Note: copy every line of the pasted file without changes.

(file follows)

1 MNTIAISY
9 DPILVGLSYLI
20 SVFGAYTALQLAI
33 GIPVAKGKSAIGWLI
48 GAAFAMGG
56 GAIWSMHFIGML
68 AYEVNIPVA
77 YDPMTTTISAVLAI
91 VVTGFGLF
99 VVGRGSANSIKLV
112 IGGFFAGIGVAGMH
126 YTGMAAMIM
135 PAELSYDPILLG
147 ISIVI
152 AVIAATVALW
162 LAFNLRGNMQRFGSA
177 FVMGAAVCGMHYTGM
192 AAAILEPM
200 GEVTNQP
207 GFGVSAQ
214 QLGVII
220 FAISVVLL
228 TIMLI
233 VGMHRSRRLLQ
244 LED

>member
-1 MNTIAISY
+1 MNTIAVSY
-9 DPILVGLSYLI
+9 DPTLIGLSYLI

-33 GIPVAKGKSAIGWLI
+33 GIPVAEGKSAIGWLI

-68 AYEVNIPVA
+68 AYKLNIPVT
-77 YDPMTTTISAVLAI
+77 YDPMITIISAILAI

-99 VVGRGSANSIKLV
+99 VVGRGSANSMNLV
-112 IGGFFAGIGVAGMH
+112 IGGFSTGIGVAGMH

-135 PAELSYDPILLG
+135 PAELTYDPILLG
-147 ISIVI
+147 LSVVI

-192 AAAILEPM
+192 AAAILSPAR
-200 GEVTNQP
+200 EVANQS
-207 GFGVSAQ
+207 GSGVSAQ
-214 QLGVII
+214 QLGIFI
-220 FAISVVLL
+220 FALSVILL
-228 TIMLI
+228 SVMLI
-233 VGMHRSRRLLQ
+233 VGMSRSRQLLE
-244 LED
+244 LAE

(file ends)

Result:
1 MNTIAISY
9 DPILVGLSYLI
20 SVFGAYTALQLAI
33 GIPVAKGKSAIGWLI
48 GAAFAMGG
56 GAIWSMHFIGML
68 AYEVNIPVA
77 YDPMTTTISAVLAI
91 VVTGFGLF
99 VVGRGSANSIKLV
112 IGGFFAGIGVAGMH
126 YTGMAAMIM
135 PAELSYDPILLG
147 ISIVI
152 AVIAATVALW
162 LAFNLRGNMQRFGSA
177 FVMGAAVCGMHYTGM
192 AAAILEPM
200 GEVTNQP
207 GFGVSAQ
214 QLGVII
220 FAISVVLL
228 TIMLI
233 VGMHRSRRLLQ
244 LED

>member
-1 MNTIAISY
+1 MNTIAVSY
-9 DPILVGLSYLI
+9 DPTLIGLSYLI

-33 GIPVAKGKSAIGWLI
+33 GIPVAEGKSAIGWLI

-68 AYEVNIPVA
+68 AYKLNIPVT
-77 YDPMTTTISAVLAI
+77 YDPMITIISAILAI

-99 VVGRGSANSIKLV
+99 VVGRGSANSMNLV
-112 IGGFFAGIGVAGMH
+112 IGGFSTGIGVAGMH

-135 PAELSYDPILLG
+135 PAELTYDPILLG
-147 ISIVI
+147 LSVVI

-192 AAAILEPM
+192 AAAILSPAR
-200 GEVTNQP
+200 EVANQS
-207 GFGVSAQ
+207 GSGVSAQ
-214 QLGVII
+214 QLGIFI
-220 FAISVVLL
+220 FALSVILL
-228 TIMLI
+228 SVMLI
-233 VGMHRSRRLLQ
+233 VGMSRSRQLLE
-244 LED
+244 LAE